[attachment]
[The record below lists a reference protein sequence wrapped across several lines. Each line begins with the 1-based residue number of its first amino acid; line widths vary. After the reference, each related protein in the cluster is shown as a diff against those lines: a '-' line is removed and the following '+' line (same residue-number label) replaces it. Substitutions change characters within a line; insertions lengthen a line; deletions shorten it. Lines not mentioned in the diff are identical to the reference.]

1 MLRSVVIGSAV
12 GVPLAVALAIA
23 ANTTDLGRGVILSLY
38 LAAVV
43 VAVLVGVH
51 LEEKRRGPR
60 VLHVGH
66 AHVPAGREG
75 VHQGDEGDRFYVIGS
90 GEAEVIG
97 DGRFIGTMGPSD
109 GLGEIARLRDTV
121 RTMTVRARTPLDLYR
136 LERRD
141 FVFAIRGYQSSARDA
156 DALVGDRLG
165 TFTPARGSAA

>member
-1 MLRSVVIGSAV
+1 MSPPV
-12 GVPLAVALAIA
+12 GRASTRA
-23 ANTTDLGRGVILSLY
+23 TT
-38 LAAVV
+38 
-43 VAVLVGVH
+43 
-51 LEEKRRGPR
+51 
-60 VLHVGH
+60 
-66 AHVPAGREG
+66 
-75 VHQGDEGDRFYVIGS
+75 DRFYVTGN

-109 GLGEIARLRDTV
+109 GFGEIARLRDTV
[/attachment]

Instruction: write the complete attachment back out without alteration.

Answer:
[The record below lists a reference protein sequence wrapped across several lines. Each line begins with the 1-based residue number of its first amino acid; line widths vary. After the reference, each related protein in the cluster is shown as a diff against those lines: a '-' line is removed and the following '+' line (same residue-number label) replaces it. Substitutions change characters within a line; insertions lengthen a line; deletions shorten it. Lines not mentioned in the diff are identical to the reference.]

1 MLRSVVIGSAV
12 GVPLAVALAIA
23 ANTTDLGRGVILSLY
38 LAAVV
43 VAVLVGVH
51 LEEKRRGPR
60 VLHVGH
66 AHVPAGREG
75 VHQGDEGDRFYVIGS
90 GEAEVIG
97 DGRFIGTMGPSD
109 GLGEIARLRDTV
121 RTMTVRARTPLDLYR
136 LERRD
141 FVFAIRGYQSSARDA
156 DALVGDRLG
165 TFTPARGSAA

>member
-1 MLRSVVIGSAV
+1 MSPPV
-12 GVPLAVALAIA
+12 GRASTRA
-23 ANTTDLGRGVILSLY
+23 TT
-38 LAAVV
+38 
-43 VAVLVGVH
+43 
-51 LEEKRRGPR
+51 
-60 VLHVGH
+60 
-66 AHVPAGREG
+66 
-75 VHQGDEGDRFYVIGS
+75 DRFYVTGN

-109 GLGEIARLRDTV
+109 GFGEIARLRDTV